Housing associations are setting up their own employment schemes after becoming disillusioned with the government’s £5 billion work programme.
Under the scheme 18 prime contractors, mainly private firms, subcontract to specialist providers, including housing associations, to provide unemployed people with skills and job training.
To date, just 35 housing associations have become involved in the scheme. Some are now setting up alternative schemes after stepping back from the work programme because there are no guarantees of funding or referrals.
Inside Housing revealed last month that homelessness charities are worried about the progress of the scheme. The programme requires prime contractors to use third sector organisations, but does not specify a minimum amount of work they should be given.
Harvest Housing, which owns or manages 18,000 homes, was hoping for a small amount of work from prime contractor A4E, but it has not received any referrals to date.
A spokesperson for Harvest said: ‘We have reviewed our approach and have now chosen a different path for our worklessness and into-work initiatives.’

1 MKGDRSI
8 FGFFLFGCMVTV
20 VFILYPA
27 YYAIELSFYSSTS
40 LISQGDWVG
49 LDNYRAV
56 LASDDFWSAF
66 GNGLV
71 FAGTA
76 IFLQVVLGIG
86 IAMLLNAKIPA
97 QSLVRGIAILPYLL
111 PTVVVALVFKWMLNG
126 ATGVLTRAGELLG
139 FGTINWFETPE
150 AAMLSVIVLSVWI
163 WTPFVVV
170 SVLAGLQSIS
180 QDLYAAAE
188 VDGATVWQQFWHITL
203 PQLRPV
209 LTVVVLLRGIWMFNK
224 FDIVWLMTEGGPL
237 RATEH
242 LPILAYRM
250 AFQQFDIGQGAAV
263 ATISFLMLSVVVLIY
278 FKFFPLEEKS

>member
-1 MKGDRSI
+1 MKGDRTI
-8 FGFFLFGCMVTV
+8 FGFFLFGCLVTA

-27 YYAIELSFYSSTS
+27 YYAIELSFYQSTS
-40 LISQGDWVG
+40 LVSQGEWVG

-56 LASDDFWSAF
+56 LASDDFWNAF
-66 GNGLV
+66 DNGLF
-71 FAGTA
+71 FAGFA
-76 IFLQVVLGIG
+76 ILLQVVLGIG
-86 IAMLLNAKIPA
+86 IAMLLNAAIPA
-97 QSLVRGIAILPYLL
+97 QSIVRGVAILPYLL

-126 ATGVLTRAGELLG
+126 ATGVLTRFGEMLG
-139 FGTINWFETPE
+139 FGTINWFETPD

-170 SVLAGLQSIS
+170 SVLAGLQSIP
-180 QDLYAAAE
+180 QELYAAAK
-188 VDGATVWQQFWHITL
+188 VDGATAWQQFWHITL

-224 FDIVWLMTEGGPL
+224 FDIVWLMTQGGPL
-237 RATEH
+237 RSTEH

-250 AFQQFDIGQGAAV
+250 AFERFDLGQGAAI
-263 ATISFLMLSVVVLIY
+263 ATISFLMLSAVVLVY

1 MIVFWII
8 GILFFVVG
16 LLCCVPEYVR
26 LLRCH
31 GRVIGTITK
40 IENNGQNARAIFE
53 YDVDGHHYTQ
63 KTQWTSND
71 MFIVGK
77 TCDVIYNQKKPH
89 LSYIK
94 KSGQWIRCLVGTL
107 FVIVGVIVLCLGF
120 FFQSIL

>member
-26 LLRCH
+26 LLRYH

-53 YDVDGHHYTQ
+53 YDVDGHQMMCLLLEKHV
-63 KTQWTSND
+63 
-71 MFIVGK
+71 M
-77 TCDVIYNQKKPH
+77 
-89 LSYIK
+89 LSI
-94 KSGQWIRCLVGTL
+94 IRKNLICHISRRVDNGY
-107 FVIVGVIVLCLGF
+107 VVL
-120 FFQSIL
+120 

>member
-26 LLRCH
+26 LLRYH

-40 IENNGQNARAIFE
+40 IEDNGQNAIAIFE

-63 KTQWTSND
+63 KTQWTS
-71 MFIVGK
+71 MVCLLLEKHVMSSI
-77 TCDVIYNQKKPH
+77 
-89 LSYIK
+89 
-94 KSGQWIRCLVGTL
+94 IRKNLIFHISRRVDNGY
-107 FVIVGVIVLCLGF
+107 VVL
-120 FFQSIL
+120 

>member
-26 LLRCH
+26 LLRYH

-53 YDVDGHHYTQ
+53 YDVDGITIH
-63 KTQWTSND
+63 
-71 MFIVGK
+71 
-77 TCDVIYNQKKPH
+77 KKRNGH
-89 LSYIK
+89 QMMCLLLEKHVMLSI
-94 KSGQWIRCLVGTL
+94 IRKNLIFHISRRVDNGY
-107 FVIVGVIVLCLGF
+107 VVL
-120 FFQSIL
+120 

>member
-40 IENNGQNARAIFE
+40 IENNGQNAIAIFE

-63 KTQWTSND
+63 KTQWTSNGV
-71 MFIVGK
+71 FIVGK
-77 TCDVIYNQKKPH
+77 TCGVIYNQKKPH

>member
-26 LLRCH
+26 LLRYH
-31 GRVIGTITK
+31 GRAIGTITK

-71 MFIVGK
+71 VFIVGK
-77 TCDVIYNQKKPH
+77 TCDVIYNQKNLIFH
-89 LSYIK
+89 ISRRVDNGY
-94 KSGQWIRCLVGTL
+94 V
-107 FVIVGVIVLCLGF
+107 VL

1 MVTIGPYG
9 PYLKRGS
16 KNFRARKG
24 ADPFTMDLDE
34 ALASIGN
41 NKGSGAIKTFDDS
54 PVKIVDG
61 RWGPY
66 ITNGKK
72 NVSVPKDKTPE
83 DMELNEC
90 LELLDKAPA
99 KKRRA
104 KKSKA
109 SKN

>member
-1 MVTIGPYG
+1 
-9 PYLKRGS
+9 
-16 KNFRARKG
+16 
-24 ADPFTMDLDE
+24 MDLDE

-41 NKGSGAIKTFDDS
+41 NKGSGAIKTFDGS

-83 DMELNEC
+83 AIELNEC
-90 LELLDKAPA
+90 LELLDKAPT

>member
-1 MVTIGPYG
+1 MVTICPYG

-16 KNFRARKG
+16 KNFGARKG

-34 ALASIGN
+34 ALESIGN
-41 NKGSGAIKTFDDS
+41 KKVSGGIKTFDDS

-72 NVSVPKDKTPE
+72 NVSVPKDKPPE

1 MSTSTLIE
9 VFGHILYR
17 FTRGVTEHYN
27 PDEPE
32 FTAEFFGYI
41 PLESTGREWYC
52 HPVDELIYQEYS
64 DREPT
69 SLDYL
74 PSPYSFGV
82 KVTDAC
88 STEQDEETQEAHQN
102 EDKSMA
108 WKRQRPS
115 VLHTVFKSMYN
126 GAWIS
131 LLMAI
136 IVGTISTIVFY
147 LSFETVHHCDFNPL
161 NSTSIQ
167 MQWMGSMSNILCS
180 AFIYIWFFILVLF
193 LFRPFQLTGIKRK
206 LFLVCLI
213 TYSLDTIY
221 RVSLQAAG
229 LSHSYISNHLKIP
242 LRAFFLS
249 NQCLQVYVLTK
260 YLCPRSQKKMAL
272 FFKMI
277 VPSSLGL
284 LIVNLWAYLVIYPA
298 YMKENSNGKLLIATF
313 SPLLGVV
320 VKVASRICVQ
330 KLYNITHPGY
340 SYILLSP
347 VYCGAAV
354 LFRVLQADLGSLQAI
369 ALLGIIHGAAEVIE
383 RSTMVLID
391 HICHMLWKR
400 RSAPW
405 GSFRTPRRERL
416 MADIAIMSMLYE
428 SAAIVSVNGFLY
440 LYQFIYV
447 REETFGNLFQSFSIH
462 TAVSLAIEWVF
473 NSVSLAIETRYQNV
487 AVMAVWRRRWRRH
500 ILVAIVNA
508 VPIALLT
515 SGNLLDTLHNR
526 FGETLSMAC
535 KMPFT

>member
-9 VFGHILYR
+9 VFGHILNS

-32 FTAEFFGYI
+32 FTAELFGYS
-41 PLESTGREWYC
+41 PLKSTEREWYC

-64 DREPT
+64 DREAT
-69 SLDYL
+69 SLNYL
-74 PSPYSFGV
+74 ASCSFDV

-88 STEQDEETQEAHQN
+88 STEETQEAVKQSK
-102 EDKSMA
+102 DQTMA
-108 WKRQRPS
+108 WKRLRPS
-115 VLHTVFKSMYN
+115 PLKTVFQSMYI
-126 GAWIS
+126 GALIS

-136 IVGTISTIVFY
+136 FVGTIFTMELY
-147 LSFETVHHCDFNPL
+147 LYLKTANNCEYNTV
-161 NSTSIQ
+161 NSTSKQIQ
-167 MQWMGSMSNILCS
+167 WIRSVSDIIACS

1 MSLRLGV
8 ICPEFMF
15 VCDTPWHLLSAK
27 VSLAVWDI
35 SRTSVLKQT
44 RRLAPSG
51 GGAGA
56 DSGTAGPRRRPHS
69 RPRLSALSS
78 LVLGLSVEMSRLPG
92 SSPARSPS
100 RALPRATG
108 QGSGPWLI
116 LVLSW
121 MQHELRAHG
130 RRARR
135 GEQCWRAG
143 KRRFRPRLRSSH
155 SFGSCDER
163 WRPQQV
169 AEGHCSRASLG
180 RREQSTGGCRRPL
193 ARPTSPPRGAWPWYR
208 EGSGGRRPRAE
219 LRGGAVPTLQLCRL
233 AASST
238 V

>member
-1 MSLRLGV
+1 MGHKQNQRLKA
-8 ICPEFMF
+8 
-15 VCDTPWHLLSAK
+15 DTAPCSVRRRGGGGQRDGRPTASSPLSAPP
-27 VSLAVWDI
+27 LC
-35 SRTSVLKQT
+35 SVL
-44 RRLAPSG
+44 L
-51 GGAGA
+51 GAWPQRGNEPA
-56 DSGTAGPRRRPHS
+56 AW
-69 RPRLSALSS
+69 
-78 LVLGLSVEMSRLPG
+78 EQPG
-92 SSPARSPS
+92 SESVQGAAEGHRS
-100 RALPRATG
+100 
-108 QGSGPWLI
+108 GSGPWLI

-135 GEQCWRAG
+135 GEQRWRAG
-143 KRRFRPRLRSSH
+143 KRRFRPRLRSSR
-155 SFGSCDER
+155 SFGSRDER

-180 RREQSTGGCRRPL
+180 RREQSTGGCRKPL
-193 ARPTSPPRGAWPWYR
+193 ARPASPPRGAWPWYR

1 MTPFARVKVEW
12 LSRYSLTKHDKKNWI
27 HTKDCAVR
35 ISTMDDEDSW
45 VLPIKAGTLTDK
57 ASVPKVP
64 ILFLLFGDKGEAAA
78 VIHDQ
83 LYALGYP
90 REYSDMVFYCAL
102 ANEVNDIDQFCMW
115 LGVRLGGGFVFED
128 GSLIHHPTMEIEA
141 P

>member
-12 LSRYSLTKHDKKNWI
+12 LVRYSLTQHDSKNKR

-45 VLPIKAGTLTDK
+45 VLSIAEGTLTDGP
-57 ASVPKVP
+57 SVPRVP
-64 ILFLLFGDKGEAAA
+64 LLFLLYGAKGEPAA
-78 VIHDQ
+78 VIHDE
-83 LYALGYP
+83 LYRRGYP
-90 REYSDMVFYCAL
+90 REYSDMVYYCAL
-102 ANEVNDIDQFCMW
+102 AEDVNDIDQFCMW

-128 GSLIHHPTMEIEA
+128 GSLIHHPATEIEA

Gordon Keenan, head of funding and partnerships at the National Housing Federation, said he didn’t think ‘any of the housing associations are particularly happy with the number of referrals’.
He said hundreds of landlords had been interested in the scheme initially, but there had been very little engagement with the housing sector by the prime contractors.
Neal Hopkins, head of business development at 900-home association Epic Housing, said: ‘We decided not to get involved because the risk was greater than the reward.’
Epic Housing is instead investing £10,000 in its own pilot scheme to coach unemployed tenants how to get a job. Mr Hopkins said he hopes the scheme will help 35 people.
The Social Market Foundation last week published a report which said work programme contractors will miss performance targets, potentially leading to contract terminations.
A spokesperson for the Department for Work and Pensions said: ‘The payment model has been designed so if a voluntary or community-based organisation can boost a prime’s performance it will be in the prime’s interest to involve them.’